Life is full of waiting. We wait at the grocery store. We wait at the airport. We wait in traffic. Life is full of opportunities to wait. :) We go through our lives waiting for the next big thing. We wait for our children to get older so they are less dependent on us. We wait for vacation. We wait for the perfect opportunity to try something new.
In The Waiting Place: Learning to Appreciate Life's Little Delays, Eileen Button provides a peek into her life, childhood through present, and encourages the readers to celebrate life in the many waiting periods we experience. Life is often about waiting, and we can either live anxiously through these waiting periods or we can choose to enjoy life through those waiting periods. To quote Eileen, "To wait is human. To find life in the waiting place, divine."
This book was very enjoyable in many ways. It was very nostalgic as she permitted the readers a glimpse into her childhood memories. As I read that portion of the book, I found myself reminiscing on many of my own childhood memories.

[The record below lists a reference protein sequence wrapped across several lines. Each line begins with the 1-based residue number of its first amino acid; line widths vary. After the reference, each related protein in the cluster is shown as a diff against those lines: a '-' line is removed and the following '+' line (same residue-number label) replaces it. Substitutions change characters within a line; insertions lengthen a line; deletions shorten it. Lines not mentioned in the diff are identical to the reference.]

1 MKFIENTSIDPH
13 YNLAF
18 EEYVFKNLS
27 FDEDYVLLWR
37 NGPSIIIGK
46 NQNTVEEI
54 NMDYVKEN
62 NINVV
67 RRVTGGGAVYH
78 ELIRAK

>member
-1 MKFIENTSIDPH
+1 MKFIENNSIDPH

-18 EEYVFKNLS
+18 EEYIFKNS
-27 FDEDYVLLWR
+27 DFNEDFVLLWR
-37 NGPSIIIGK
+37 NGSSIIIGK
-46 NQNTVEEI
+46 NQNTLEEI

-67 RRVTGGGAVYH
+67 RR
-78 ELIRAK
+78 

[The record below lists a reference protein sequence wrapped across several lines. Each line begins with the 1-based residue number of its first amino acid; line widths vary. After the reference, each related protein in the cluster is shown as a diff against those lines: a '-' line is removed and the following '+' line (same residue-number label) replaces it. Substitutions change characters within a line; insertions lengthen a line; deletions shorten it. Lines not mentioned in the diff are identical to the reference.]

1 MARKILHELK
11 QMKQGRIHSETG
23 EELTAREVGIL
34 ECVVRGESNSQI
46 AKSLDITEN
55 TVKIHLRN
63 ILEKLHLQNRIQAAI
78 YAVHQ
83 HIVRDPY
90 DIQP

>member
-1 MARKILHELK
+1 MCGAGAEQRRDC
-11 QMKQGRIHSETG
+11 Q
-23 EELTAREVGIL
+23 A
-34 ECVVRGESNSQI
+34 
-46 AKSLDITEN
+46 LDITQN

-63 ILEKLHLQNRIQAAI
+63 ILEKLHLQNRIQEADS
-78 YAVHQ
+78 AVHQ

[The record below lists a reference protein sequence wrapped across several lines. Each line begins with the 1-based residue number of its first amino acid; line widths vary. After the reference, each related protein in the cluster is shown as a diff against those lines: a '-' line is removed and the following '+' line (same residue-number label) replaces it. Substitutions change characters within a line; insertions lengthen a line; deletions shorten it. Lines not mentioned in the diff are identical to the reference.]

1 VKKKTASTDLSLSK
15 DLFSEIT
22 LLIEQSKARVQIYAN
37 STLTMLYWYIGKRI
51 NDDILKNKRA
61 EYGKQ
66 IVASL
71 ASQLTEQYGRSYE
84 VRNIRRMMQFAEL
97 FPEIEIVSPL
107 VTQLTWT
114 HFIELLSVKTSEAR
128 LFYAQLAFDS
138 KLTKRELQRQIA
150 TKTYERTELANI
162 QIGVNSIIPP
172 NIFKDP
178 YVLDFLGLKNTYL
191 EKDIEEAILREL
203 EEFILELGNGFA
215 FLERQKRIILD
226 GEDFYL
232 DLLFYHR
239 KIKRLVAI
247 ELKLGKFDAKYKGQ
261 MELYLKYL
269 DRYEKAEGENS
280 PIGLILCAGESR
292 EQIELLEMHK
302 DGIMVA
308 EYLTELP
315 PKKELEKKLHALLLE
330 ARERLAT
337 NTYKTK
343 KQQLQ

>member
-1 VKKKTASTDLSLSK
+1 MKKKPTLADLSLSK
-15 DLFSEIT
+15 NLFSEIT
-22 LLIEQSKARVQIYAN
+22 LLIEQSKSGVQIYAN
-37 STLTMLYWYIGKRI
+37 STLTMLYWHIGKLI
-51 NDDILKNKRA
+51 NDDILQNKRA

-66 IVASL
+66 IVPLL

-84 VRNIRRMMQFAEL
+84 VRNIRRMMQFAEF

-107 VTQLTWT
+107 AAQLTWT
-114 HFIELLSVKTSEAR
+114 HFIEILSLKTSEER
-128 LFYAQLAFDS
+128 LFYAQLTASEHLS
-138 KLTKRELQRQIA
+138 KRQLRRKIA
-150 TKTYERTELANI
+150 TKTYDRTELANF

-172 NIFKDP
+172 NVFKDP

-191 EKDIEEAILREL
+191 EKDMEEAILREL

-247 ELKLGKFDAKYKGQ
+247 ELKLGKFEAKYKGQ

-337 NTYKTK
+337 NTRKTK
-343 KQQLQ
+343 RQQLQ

It was also nice to be reminded of the celebration that can be found in the ordinary, everyday living and waiting we experience in this life. We are always so rushed and always looking ahead, so it was nice to slow down and be encouraged to live in the moment.
The only thing that bothered me about this book were the occasional feminist thoughts sprinkled throughout the text. Things such as the author saying that she was made for greater things than motherhood and keeping home. In fact, the book starts out right away with this undertone and I was actually about to put the book down and not waste my precious time reading it. However, she did redeem these statements by the end of the book, although there were still some things that I found myself in question with.
I read this book in two days. The chapters are short and can be read one a day. For review purposes, I chose to gulp this book down as fast as I could, and I found it a very easy, enjoyable read.
So I guess I have mixed emotions regarding this book. If you can look past the occasional feminist-feeling undertones and see the reflections for their nostalgia, then this book is great. However, I wish that I could wholeheartedly say that I didn't find any conflicting thoughts about this book, but I can't. I guess I probably wouldn't encourage anyone to invest money into buying it, but if your library has it available, it would be a good check-out.
I received this book from the publisher in exchange for my honest review.